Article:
Fancy yourself an amateur marine biologist? Have you perhaps long thought about spending time overseas on a volunteer project, but never quite had the time to do it?
I’m sure it’s something a lot of us think about doing at some stage, but finding the time is another matter. Not any more. Now there’s a new way to combine short-term volunteer work with an island-hopping eco-adventure in Fiji (so now you have no excuses).
It’s a way to explore the beautiful Yasawa Islands above and below water, get up close and personal with some amazing wildlife, and choose from a range of conservation and community outreach projects.
The Vinaka Fiji program is an initiative of Awesome Adventures Fiji. It has several volunteer packages, all based at Barefoot Manta Resort on Drawaqa Island, which sits roughly in the middle of the Yasawa Islands group.
They vary in length from one week to four weeks but if none of these suit, you can also choose your own adventure and stay for as little or as long as you like. And you can combine your adventure with one of Awesome Adventures’ island-hopping tours, which include a range of uniquely Fijian activities.
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These range from sailing adventures, reef snorkelling, Fijian cooking school, village visits, guided summit walks to the peaks on Naviti and Waya Lailai islands, kayaking trips, hand-line fishing and swimming with manta rays.
The accommodation choices along the way range from a '1 Coconut' rating (backpacker dorms and bures), to 2 Coconut (flashpacker) and 3 Coconut (flashpacker and resort-style accommodation).
I’ve chosen a marine conservation eco-adventure, and my adventure starts at Barefoot Manta Resort, which bears the name Manta for good reason. Between May and September, this is the place to snorkel with manta rays.
Marine biologists Dan and Heather run the marine conservation program at Barefoot. Between them they are currently managing six or seven projects, and the one I get to help with is the removal of Crown of Thorns sea stars, which are destroying a few nearby reefs.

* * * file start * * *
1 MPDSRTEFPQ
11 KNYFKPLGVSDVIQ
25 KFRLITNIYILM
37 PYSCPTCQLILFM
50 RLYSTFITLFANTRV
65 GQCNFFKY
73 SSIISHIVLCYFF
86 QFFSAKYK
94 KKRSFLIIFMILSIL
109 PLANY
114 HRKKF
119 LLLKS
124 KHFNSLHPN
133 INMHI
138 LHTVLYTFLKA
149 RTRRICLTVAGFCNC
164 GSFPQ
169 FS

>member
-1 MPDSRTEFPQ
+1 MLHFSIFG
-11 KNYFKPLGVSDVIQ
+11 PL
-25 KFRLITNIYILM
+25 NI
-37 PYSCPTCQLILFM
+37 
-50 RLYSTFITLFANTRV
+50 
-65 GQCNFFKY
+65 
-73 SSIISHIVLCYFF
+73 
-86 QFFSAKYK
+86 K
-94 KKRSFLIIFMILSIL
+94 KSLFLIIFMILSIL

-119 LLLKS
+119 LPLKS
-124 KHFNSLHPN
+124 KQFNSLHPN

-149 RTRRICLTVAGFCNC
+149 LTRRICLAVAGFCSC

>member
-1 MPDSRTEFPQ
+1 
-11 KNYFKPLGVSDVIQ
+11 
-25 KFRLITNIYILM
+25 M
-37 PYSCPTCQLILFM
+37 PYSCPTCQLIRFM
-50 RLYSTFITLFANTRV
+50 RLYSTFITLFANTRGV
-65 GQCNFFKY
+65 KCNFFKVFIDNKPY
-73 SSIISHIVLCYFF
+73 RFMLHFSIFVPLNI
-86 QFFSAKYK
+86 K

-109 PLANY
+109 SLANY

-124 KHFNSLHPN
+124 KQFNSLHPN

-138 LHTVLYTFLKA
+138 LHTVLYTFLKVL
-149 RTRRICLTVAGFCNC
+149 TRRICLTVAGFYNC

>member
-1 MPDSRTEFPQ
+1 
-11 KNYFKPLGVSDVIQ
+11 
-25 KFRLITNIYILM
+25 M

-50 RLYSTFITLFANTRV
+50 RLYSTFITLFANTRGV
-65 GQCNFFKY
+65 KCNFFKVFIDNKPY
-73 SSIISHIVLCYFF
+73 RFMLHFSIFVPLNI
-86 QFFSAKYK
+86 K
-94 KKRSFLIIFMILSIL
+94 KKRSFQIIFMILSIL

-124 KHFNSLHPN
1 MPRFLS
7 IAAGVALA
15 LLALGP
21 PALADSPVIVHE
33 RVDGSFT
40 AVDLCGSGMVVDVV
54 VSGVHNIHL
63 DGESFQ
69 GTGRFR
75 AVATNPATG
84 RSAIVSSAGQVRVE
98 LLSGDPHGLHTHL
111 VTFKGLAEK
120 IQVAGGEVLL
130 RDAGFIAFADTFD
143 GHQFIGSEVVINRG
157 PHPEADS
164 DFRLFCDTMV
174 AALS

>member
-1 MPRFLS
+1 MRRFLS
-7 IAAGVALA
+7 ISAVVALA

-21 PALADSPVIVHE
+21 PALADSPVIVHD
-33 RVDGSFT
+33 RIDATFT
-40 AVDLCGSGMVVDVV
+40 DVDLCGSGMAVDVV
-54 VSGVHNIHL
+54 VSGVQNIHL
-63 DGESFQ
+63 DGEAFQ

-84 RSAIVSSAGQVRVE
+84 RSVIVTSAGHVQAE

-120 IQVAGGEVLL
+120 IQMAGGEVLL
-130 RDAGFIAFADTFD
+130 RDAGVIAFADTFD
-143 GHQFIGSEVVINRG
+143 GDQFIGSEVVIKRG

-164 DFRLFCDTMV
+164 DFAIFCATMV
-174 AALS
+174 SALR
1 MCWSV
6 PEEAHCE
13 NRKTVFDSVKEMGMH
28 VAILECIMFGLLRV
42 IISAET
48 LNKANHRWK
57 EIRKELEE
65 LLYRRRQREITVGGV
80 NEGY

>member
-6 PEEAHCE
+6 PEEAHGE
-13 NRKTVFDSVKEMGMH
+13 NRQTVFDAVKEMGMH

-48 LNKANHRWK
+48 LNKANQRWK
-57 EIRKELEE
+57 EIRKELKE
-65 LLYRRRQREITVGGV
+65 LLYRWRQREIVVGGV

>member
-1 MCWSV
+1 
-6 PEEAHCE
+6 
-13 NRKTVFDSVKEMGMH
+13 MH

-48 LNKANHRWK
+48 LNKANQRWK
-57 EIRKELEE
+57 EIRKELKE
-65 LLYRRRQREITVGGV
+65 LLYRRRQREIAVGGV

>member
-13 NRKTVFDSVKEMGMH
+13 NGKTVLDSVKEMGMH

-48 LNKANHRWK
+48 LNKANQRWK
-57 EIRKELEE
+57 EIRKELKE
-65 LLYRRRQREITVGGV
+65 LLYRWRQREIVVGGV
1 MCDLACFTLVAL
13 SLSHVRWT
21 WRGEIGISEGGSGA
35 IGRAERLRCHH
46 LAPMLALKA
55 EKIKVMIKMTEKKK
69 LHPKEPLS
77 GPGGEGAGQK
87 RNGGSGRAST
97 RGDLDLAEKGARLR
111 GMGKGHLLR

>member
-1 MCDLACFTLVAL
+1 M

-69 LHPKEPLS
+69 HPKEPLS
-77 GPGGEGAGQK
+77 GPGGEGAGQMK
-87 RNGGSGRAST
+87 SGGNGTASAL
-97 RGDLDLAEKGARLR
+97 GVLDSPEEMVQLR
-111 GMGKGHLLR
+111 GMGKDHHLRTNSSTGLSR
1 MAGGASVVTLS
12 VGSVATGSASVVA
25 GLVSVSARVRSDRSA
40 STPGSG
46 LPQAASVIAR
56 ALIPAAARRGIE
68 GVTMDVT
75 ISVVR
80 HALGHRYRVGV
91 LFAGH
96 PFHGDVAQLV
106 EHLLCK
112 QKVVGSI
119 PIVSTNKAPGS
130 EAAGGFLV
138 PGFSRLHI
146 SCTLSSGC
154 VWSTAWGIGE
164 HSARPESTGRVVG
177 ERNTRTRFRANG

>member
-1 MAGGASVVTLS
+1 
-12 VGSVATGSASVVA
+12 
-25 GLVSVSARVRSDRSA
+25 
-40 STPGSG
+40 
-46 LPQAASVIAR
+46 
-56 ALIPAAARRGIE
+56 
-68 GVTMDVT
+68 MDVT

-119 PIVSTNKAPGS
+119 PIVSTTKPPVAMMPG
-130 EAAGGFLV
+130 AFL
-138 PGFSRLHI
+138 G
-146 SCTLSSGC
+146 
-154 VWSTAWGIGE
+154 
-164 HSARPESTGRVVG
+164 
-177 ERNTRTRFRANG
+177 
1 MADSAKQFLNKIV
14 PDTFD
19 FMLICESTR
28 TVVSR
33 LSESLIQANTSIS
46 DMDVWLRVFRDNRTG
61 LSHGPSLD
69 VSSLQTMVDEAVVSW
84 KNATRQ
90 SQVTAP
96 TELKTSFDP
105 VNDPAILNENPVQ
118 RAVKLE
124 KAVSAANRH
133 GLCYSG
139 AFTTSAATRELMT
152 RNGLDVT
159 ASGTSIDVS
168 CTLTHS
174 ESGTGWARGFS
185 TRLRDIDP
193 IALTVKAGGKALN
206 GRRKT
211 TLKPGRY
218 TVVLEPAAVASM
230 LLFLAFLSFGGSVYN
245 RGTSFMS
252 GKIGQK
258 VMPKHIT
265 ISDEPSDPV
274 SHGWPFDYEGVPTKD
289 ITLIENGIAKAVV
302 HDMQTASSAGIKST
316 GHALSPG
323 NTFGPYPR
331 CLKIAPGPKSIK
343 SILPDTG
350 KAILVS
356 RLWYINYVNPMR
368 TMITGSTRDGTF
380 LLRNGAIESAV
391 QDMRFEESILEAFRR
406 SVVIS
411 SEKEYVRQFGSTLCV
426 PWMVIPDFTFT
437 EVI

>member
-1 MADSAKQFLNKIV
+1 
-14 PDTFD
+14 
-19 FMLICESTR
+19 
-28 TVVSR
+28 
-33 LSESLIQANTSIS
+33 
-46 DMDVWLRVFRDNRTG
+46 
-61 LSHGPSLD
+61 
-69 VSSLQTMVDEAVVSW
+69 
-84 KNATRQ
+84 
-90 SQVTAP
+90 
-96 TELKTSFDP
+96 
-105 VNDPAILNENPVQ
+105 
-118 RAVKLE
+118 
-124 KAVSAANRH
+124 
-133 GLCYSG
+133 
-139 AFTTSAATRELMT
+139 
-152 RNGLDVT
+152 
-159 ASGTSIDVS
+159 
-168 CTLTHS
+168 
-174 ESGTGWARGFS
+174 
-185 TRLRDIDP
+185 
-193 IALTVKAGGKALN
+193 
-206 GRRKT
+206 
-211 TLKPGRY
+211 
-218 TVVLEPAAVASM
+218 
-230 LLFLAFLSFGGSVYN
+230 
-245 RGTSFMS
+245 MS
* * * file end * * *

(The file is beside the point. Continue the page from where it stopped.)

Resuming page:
Once briefed, scuba gear on and armed with a large blunt hook and a bag, I hop in the boat with Dan, Heather and the other volunteers. I’m amazed and dismayed by how many we find – we fill the bag with about 20 sea stars in less than an hour.
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The next morning before breakfast, we’re taken to snorkel with the manta rays that glide up and down the channel, feeding on tiny plankton. The channel is pretty shallow so you can get close to these enormous, graceful creatures.
Make Yourself At Home With The Sharks
Over on Botaira Island, a short boat ride away from Barefoot Manta, there’s an opportunity to volunteer in the village school. This village, Muaria, is where most of the resort staff live so it’s a great way to give back to the local community.
Having explored the volunteer projects, I hop back on the Yasawa Flyer, and head south to Barefoot Kuata Island Resort, for another marine encounter, this time with reef sharks, and I decide to explore a few of the nearby reefs.
The Shark Snorkel is a 30-minute boat ride from Barefoot Kuata, on a shallow reef. The water is crystal clear as we float on top of a natural basin in the centre of the reef.
It’s a wonderful experience that everyone comes away from with a smile – even those that were scared to enter the water when they arrived.
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